“There’s a big void to fill in country music, to be more country, or traditional.
You can’t be too soft, and you have to have some attitude.
I just like the fiddle and the steel and guitars all working together.
This is not like a throwback, just a different era of traditional.
So, you know, this is what I do; this is me.
I love a good beat, good lyrics and a good melody.
Put a bunch of great country sounds around that, and it’s pretty awesome.”
To hear Jon Pardi talk, it’s pretty simple. Country music is fiddles, steel and Telecaster guitars; but if you’ve listened to country radio, hearing those things in the realm of synth patches, 808s and hip-hop breaks is like steer horns on a Lamborghini. Yet, the emergent California country star, who not only won the 2017 Country Music Association New Artist of the Year but scored a Single of the Year nomination for the thick-treaded “Dirt on My Boots,” only knows one way.
“You know ‘Head Over Boots’ was one of the countriest songs off California Sunrise,” the affable young man points out. “And it was one of our biggest singles, so it led us to feel like we could go in this direction. My label was like, ‘Don’t be afraid to be more traditional. The ball’s in your court, man. We’re perfectly fine with this!’”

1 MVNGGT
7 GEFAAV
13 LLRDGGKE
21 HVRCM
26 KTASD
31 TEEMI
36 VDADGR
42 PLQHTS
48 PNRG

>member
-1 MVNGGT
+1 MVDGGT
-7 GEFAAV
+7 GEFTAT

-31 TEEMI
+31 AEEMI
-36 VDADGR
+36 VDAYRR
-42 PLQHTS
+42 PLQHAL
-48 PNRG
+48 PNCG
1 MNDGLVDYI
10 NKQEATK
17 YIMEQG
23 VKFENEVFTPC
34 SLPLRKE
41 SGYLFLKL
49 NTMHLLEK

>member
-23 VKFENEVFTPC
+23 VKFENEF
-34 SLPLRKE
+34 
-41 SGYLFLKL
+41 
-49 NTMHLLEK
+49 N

And so, Jon Pardi dug in, slung low and came back with Heartache Medication. An unrepentantly Bakersfield juke joint/Texas ice house proposition, it’s a cocktail of vintage Brooks & Dunn, stone cold Haggard, a strong shot of the smoothest and swinginest Strait, a long pour of Alan Jackson and equal measures Buck’n’Dwight. From the unapologetic lope of “Old Hat,” a declaration of the good ole boy code of honor, to the quick banjo-trimmed blessing “Starlight,” honoring loved ones who’ve passed, the 34-year old writer sought to re-establish as many classic idioms as possible.